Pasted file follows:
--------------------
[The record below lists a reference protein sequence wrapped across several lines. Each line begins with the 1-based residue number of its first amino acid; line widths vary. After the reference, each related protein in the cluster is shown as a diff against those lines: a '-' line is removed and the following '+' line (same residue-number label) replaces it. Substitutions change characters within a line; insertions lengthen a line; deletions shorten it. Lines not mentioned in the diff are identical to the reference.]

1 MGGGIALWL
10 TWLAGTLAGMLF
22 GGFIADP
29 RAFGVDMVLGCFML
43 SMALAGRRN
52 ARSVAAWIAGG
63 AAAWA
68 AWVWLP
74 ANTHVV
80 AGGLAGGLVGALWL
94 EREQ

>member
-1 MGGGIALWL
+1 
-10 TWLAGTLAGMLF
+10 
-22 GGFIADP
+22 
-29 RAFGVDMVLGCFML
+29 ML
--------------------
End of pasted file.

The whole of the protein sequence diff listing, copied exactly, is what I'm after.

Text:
[The record below lists a reference protein sequence wrapped across several lines. Each line begins with the 1-based residue number of its first amino acid; line widths vary. After the reference, each related protein in the cluster is shown as a diff against those lines: a '-' line is removed and the following '+' line (same residue-number label) replaces it. Substitutions change characters within a line; insertions lengthen a line; deletions shorten it. Lines not mentioned in the diff are identical to the reference.]

1 MGGGIALWL
10 TWLAGTLAGMLF
22 GGFIADP
29 RAFGVDMVLGCFML
43 SMALAGRRN
52 ARSVAAWIAGG
63 AAAWA
68 AWVWLP
74 ANTHVV
80 AGGLAGGLVGALWL
94 EREQ

>member
-1 MGGGIALWL
+1 
-10 TWLAGTLAGMLF
+10 
-22 GGFIADP
+22 
-29 RAFGVDMVLGCFML
+29 ML